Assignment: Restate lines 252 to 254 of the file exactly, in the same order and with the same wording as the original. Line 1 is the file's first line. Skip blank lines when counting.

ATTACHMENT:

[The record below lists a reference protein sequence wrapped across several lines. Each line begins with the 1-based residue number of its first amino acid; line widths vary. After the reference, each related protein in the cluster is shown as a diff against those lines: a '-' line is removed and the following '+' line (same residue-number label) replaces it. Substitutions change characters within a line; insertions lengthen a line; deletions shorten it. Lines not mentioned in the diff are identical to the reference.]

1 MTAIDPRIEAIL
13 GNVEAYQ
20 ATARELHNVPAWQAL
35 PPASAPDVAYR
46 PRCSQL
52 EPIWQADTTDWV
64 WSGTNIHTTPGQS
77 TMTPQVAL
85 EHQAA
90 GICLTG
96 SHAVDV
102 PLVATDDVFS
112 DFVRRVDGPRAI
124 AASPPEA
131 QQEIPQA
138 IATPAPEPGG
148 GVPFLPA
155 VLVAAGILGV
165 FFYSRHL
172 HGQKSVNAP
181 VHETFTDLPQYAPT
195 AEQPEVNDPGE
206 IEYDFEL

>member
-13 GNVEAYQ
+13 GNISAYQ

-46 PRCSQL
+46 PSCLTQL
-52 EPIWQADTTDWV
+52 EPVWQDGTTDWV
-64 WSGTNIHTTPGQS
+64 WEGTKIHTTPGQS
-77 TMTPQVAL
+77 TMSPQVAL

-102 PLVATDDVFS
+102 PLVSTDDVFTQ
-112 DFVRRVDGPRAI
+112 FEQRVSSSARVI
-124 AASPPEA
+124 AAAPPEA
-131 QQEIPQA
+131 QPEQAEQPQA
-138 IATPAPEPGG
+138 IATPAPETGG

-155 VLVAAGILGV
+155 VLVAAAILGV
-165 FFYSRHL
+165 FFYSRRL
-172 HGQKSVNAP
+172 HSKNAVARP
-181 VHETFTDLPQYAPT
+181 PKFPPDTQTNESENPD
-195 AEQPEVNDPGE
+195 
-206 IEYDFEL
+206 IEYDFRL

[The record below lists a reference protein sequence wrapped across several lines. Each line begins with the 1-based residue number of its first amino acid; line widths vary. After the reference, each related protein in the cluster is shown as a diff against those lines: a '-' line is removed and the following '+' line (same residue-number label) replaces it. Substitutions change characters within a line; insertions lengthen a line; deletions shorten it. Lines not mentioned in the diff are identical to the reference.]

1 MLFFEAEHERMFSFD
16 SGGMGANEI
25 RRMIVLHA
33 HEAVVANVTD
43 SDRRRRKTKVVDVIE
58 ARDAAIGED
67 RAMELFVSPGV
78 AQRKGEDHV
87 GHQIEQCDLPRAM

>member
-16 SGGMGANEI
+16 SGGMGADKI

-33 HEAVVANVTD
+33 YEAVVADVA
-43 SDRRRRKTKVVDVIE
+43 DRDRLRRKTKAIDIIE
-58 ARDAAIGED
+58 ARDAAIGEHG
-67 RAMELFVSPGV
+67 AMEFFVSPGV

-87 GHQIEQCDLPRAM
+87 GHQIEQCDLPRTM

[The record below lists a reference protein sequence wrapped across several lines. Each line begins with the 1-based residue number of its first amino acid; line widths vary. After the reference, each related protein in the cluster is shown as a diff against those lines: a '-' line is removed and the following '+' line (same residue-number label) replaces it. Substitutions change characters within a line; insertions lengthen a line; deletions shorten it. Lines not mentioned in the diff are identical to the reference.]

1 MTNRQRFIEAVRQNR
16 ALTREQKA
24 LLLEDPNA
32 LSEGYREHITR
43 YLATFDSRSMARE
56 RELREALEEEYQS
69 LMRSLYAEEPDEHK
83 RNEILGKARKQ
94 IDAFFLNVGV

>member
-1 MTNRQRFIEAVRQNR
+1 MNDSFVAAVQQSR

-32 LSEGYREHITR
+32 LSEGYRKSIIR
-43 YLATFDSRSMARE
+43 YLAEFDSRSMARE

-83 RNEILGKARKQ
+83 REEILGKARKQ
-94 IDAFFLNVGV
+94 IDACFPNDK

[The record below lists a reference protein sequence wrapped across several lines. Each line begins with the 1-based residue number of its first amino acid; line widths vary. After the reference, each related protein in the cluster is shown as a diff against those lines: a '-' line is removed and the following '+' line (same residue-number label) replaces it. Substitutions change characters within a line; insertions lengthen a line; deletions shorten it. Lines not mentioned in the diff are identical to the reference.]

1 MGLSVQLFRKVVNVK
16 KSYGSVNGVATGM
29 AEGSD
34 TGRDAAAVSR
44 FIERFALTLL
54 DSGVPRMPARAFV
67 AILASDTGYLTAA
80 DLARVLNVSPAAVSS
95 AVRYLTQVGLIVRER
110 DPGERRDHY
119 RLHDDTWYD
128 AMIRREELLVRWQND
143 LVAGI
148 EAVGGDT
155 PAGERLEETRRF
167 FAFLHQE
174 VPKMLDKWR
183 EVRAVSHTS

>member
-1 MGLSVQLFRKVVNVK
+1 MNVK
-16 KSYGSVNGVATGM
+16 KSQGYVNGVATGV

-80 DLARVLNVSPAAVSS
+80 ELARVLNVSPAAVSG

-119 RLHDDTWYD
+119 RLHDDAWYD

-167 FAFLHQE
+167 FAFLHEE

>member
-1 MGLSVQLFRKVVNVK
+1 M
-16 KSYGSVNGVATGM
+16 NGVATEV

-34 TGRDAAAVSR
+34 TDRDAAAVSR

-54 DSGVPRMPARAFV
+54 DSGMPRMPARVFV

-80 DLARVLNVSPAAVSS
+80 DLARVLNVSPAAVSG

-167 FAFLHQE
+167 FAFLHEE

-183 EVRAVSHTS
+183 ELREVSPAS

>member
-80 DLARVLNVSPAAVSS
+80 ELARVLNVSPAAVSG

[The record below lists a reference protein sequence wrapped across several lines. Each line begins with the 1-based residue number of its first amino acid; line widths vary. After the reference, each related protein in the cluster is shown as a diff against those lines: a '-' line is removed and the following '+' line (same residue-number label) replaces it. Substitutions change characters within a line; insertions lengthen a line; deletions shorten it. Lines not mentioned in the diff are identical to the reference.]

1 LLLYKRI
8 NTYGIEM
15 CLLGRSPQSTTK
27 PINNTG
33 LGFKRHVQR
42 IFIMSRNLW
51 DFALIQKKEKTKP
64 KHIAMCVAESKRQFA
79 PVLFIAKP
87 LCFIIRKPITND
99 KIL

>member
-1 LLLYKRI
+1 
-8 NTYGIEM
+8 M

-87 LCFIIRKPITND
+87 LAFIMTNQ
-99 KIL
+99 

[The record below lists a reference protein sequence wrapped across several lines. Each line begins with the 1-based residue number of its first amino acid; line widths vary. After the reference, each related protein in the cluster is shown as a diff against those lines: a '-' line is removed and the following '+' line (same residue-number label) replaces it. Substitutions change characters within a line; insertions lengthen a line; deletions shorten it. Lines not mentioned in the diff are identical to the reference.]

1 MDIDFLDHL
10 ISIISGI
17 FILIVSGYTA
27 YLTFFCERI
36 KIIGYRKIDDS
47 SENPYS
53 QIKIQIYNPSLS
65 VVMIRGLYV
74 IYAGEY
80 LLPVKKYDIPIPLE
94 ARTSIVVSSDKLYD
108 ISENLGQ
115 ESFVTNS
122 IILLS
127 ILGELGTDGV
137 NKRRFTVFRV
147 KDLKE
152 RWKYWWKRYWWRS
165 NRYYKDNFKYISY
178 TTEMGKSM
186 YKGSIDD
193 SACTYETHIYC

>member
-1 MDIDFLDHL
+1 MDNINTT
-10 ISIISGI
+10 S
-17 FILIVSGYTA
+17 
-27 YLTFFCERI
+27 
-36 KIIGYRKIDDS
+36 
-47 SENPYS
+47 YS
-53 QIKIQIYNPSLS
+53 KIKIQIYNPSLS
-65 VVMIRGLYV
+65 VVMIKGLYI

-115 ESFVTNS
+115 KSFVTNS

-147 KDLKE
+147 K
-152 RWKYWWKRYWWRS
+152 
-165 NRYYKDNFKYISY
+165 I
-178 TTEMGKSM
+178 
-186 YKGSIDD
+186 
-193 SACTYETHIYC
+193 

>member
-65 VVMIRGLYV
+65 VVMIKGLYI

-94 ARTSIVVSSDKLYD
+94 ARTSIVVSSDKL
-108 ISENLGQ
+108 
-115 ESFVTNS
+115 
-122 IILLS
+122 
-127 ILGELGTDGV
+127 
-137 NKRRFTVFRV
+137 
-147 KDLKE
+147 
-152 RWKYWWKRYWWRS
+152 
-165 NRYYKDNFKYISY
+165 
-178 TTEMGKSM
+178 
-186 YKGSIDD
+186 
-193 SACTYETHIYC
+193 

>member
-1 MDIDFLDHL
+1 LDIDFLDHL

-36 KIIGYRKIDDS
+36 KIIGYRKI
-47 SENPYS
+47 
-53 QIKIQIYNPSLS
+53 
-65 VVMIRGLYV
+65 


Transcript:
>member
-1 MDIDFLDHL
+1 LDIDFLDHL